Want to get a taste of ye olde days? Find a Renaissance Fair and spend a day having fun watching the entertainment and maybe learning a bit of history at the same time. You can now find Renaissance, Pirate, or Medieval fairs through-out most parts of the county, and in fact, in many other countries as well.
From the moment a guest pulls into the parking lot, it is easy to be immersed in the culture of the players and vendors, but what exactly is the Renaissance? Ask any teacher or historian and you will get different answers. Look at multiple sources and the results are the same. Basically, the time period starts roughly at the 14th century and goes through to the 17th century.
Granted, the reconstructed Renaissance Fair isn't exactly like the actual medieval village. First of all, we have access to modern conveniences (plumbing, medicine, refrigeration of put food). Our laws not only keep the peace but we no longer have a feudal class structure. Yes, there are the rich (haves) and poor (have-nots) in our society, but that has been true during any time of history.
Experiencing a fair for the first time is a treat. It begins when you walk up to the gate and purchase your ticket. Employees and vendors are dressed in costume and interact with guests. The language used a mix modern American English and Shakespearean English. Expect to see many attendees also dressed in various costumes: Renaissance, medieval, barbarian, Viking, Roman, pirates, Scottish, fantasy (fairy, dragons), and styles from medieval movies (Monty Python's Holy Grail, Kingdom of Heaven, Lord of the Rings, King Arthur, etc.). Some fairs rent costumes for those who feel brave enough to try a costume without the expense of buying one.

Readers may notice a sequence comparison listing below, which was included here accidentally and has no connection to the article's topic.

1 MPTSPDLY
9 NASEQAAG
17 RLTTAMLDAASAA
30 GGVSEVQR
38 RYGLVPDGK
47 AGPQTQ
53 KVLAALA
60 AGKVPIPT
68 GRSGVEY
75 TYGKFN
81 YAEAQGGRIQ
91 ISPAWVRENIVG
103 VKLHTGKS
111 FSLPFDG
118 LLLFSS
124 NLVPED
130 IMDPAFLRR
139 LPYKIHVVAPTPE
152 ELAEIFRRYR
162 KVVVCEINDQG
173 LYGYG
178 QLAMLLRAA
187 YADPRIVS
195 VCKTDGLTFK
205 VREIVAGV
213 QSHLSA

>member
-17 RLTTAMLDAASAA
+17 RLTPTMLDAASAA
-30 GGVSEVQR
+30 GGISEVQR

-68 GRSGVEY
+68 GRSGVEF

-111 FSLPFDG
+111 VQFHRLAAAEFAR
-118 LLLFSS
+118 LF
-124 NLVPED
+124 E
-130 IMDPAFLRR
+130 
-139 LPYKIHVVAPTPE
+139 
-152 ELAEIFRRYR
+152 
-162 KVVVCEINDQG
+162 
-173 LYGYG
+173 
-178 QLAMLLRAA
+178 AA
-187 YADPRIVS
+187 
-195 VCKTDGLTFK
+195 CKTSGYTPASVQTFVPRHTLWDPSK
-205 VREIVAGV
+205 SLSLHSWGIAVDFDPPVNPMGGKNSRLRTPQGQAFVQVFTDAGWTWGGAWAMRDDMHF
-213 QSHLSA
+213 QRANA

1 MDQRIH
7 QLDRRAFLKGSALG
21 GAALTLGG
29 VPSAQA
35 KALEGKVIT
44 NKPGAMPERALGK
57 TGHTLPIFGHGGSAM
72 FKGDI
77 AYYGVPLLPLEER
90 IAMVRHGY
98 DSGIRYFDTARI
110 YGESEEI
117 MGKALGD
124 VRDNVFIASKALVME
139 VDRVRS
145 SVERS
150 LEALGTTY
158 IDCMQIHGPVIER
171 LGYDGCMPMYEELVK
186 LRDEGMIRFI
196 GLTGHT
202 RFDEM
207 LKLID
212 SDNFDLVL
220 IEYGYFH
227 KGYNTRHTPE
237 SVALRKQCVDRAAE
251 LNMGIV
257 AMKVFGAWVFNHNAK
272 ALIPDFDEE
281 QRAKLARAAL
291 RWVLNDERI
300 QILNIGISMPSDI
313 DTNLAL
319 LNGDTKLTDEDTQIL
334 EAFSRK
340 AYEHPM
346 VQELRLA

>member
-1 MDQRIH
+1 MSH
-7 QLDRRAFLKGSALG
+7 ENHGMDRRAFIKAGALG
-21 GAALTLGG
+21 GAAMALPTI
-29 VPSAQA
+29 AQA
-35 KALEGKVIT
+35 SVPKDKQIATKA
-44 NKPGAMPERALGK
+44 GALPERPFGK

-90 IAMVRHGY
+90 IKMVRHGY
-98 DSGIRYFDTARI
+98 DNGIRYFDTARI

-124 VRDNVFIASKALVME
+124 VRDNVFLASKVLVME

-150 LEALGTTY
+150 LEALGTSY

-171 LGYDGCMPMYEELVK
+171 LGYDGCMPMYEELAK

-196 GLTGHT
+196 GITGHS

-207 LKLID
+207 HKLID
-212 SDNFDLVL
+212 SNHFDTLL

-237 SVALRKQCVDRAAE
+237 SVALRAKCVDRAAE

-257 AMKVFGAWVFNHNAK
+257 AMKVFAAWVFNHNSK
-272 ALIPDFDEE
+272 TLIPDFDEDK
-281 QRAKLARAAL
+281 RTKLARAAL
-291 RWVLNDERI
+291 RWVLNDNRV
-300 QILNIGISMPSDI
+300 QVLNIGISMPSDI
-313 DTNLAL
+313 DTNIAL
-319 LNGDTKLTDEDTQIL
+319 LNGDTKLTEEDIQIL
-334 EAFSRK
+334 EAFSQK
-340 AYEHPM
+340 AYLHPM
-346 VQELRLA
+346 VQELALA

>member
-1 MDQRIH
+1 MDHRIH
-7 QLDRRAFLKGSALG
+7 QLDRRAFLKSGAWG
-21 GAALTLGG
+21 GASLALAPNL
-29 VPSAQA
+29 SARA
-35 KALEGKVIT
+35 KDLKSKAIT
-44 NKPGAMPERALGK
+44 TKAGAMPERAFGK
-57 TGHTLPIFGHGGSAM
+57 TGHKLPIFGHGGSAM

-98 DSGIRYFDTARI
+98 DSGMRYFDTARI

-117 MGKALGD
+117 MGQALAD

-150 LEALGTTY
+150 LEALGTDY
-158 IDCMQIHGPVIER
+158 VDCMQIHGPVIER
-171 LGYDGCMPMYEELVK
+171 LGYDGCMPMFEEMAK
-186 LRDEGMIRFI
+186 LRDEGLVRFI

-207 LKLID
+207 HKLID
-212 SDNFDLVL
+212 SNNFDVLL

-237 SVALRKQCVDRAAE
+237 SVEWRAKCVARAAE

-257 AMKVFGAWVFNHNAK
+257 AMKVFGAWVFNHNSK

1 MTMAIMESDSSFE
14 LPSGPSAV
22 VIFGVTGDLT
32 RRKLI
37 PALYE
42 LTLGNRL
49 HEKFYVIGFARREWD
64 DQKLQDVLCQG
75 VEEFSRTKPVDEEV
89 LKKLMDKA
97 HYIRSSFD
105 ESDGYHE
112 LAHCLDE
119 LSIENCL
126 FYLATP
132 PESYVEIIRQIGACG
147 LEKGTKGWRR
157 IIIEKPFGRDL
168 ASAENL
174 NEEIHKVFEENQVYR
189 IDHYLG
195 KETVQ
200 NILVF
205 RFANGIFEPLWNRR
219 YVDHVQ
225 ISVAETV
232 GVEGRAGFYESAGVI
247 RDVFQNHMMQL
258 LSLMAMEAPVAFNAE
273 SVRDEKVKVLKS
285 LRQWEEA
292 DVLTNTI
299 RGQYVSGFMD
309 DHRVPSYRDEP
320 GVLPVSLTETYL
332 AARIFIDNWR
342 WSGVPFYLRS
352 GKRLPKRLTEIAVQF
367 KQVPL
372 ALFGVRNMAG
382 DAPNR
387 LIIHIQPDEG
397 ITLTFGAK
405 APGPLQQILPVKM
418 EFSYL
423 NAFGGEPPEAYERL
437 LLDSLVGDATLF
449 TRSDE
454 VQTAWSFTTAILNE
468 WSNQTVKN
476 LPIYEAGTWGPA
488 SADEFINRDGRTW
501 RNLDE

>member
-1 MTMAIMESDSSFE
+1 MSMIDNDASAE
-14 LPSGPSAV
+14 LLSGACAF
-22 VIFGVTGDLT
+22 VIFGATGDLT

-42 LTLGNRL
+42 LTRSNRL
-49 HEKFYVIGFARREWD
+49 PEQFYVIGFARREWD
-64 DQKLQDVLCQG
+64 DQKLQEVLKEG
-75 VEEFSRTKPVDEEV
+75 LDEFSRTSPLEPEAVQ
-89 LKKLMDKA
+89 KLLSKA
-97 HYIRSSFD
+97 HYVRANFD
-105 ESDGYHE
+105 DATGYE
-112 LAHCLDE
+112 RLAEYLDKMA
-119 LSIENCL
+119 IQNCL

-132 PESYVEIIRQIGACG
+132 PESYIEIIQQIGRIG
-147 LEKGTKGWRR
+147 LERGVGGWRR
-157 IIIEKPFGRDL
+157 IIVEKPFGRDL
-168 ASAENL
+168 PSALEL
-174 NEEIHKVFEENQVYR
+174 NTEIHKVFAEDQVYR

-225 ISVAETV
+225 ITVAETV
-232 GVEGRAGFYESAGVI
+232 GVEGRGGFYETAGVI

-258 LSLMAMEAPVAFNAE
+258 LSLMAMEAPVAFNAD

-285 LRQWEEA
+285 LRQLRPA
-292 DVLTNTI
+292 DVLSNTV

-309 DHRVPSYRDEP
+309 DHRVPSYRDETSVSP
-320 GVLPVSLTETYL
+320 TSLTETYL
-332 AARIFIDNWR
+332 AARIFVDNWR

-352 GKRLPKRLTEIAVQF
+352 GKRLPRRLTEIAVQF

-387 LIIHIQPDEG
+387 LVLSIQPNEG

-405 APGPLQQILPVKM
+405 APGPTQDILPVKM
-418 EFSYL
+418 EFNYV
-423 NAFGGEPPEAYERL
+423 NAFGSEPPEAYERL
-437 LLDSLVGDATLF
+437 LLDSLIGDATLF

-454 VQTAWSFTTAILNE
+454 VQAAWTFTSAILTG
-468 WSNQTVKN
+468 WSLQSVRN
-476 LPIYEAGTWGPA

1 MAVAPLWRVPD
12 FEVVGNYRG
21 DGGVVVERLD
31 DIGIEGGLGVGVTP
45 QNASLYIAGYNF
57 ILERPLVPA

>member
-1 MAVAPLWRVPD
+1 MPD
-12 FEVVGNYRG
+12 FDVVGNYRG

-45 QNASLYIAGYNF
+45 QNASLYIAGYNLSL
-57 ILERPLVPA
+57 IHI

Fairs offer something for every member of the family. For the young children, most fairs have a children's area with medieval-related games. Kids can try slaying a dragon or being a knight for a day. Other may have Renaissance-themed rides.
Vendors sell all manor of goods: toys, jewelry, books, natural make-up & perfume, decorations, art, collectibles, costumes & accessories, weapons (decorator & 'live' steel), and much more. The food areas sell the usual fair food in addition to the occasional 'authentic' medieval dish.
There is plenty to watch at Renaissance fairs. The music tends to lean to Celtic, New Age, or folk
style. You may recognize many of the bands, such as T he Wicked Tinkers. Puppeteers, comedy shows, raptor and/or hunting dog demonstrations, and belly dancers are found at most fairs. By far, the most popular event is the jousting show, where men (and women) put on a carefully coordinated show of full-contact jousting.
Below I've listed some links to sites with more information on Renaissance Fairs. The first one, the SCA, is the home page for people who wish to get involved in the fairs, perhaps even join a guild as a member. The others are magazines with information and articles. Many have listings of events, vendors, articles, and general information.
Society for Creative Anachronism (SCA)
Renaissance Fair Directory
Renaissance Fair Magazine
Medieval Warfare Magazine
The Pyrate's Way Magazine online
No Quarter Given
stay safe out there!